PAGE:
Some home inspectors offer a radon test performed during the home inspection. A test that last about 2 hours. The home inspector uses a digital detector which displays a result after 10 minutes. It's reassuring, isn't it? At the end of the inspection this inspector can tell me whether or not I am close to the limit of 200 bq/m3. Like a case where the result is 95 bq/m3 after 2 hours. The inspector tells me that I am far from 200 bq/m3 and everything is ok. But that this test is not precise he said. Is it valid as a test? I can sleep in peace my family is safe? NO!
The ACSTR (Canadian Association of Radon Scientists and Technologists) issued a guideline for the professionals of the PNCR-C (National Radon Proficiency Program-Canada) in 2018 which can be consulted at the following address: https://carst.ca/resources/Documents/CARST%20Guideline%20for%20Conducting%20a%20Radon%20Screening%20Assessment%20as%20Part%20of%20a%20Real%20Estate%20Transaction%20of%20a%20Residential%20Dwelling%20in%20Canada%20-%20Final%202018.pdf
A preliminary test should be carried out over a minimum of 2 days and a maximum of 7 days. The ideal period is 4 days. According to scientific data even a continuous measuring device needs a minimum period of 4 hours of measurement before the data can subsequently be used.
The devices recommended for a rapid test are either a continuous measurement detector, an alpha trace detector or an ionization chamber and electret detector. Digital devices are not currently part of the recommended devices.
Why does Health Canada not recognize digital detectors as valid? It is impossible to validate the accuracy of the calibration of these devices or to modify the parameters. A test carried out by Health Canada in 2020 with this type of device shows significant variables from one device model to another. As an example, a device of a model "X" from the manufacturer "Y" provides a value 20% above the radon level maintained in the test chamber. While an identical device displays 20% less. How reliable will your "X" device be? Impossible to know if it displays a real rate, above or below the radon rate present. Let's say the device displays 170 bq/m3. If the latter displays a high reading, the value must be reduced by 20% and a rate of 136 bq/m3 should be used. If, on the contrary, it displays a low reading, 20% should be added, which would give a result of 204 bq/m3. A significant margin of error that can create a false sense of security even when using this type of device over the long term. The use of an approved device is recommended at all times according to recognized protocols, whether for a rapid or a long term test.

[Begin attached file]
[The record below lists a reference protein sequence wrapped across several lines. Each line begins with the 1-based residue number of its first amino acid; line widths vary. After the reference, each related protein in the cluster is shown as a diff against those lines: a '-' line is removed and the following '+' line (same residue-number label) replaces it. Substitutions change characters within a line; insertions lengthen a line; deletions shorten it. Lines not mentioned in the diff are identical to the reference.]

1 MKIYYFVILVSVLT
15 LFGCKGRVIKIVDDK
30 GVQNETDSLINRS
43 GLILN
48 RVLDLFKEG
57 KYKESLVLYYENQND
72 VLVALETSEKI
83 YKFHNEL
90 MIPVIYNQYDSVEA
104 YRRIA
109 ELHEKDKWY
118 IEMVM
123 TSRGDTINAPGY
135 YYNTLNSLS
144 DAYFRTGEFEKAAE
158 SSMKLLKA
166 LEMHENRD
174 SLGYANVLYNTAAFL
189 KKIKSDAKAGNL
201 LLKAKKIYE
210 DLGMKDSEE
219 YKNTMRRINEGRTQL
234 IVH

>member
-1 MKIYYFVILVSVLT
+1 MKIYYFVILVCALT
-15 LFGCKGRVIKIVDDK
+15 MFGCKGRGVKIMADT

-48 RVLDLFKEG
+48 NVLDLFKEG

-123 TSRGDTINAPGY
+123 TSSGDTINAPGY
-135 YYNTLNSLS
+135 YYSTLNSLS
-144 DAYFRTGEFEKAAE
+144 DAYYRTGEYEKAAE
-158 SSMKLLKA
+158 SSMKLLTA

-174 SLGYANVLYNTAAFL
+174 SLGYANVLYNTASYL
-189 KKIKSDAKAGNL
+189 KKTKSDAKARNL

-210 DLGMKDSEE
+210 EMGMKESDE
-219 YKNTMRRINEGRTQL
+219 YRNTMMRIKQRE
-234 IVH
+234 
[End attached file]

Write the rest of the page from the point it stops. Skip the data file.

Radon fluctuates over time. In order to protect the public ACSTR has issued a directive lowering the minimum rates compared to the target rate for long term testing. It is only 75 bq/m3 during the heating period and 50 bq/m3 in the summer period. Beyond these thresholds for a short duration test a long duration test is recommended.
Don't be fooled by a false sense of security. Do business with a recognized PNCR-C professional or an inspector who has undergone appropriate training and uses a device according to recognized measurement protocols.